For the record, this is a genuine question, not a leading one. Because while driving around earlier today and hearing yet another headline on the radio about COVID hospitalizations and knowing I'd see another news report either on TV or social media probably multiple times throughout the day about COVID deaths, I literally asked myself a question.

Are we just talking too much about all things COVID?

I mean, we've been in this pandemic for about two years now. I can see it being a nonstop leading headline at first when we really had no idea what the heck COVID was, where it came from, what it was doing to people and could do to people, how to prevent, how to treat it, how severe it was getting -- there were so many unanswered questions at first. But that was two years ago.

...or is it a matter of we realize this just isn't going to go away and it's going to continue mutating, and we're just doing our best to live with it?

Now, it's easy to say, "Well, look where we are right now. Clearly, nobody is learning their lesson because we're still dealing with this, so yes, we need to hear about this all the time so we know the severity." But is that necessarily the case? Is it truly a case of us not learning our lesson, or is it a matter of we realize this just isn't going to go away and it's going to continue mutating, and we're just doing our best to live with it?

Again, genuine question, not a leading one.

Yesterday, WMUR posted two tweets about the daily notification of COVID deaths according to New Hampshire state epidemiologist, Dr. Benjamin Chan.

Another genuine question, and I honestly don't even think I have an answer myself to this -- is this info we need to constantly keep hearing? Two years deep into this pandemic, we know people are dying, and they've pretty much been dying on the daily for the better part of the last two years. We know new cases of COVID are popping up like kernels of popcorn under heat, generally due to how contagious the omicron variant is. We know all this because we've been hearing about it nonstop, multiple times per day.

There are two ways to view it, really. 1) Yes, we need to hear about this as a daily reminder that we're doing an incredibly crappy job at trying to better this thing, and instead it's absolutely wiping the floor with us, or 2) ENOUGH ALREADY, WE GET IT!

Add those to the nonstop updates we hear about on the regular and can't seemingly escape.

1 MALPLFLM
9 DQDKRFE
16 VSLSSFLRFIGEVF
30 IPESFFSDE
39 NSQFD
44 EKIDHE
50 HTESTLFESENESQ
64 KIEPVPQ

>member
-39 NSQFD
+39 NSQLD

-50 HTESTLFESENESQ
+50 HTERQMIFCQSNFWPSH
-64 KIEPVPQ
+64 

And then, of course, there's the insanely tired debate with the vaccine. "The jab" as some people (who despise the idea of it) like to call it. You can't go one day -- maybe even one hour -- without hearing or reading the word "vaccine." Ever since the first vaccine rolled out at the start of 2021, it's been so insanely highly and ferociously debated on whether or not to get it, whether it's safe, and the like. Add those to the nonstop updates we hear about on the regular and can't seemingly escape.

Especially now that, a few days before the start of the New Year, the CDC basically said that if you're not boostered, you need to basically take the same precautions as those who aren't vaccinated. So, basically, overnight, people who were fully vaccinated but not boostered, rejoined the unvaccinated pool of people. And at that point, what's even the use of getting the vaccine in the first place if after time, the CDC is randomly going to say it doesn't even matter unless you get 23983289 boosters every half year. It's just a bad look.

It's just at the point where it's like -- when is enough, enough? Does it do any good to report on all of the people that are dying on the daily? Does it do any good to constantly remind us that every single day that passes, we're setting new records of COVID hospitalizations? Does it actually do anything to have all of this shoved down our throats multiple times every single day without a break?

Again, just a genuine question that I personally have zero clue how to answer.

Regardless of where you fall and stand in all this, there is one thing we can all do together no matter our stances -- be safe and stay safe (okay, two things.)

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Here are answers to 25 common COVID vaccine questions

Vaccinations for COVID-19 began being administered in the U.S. on Dec. 14, 2020. The quick rollout came a little more than a year after the virus was first identified in November 2019. The impressive speed with which vaccines were developed has also left a lot of people with a lot of questions. The questions range from the practical—how will I get vaccinated?—to the scientific—how do these vaccines even work?

Keep reading to discover answers to 25 common COVID-19 vaccine questions.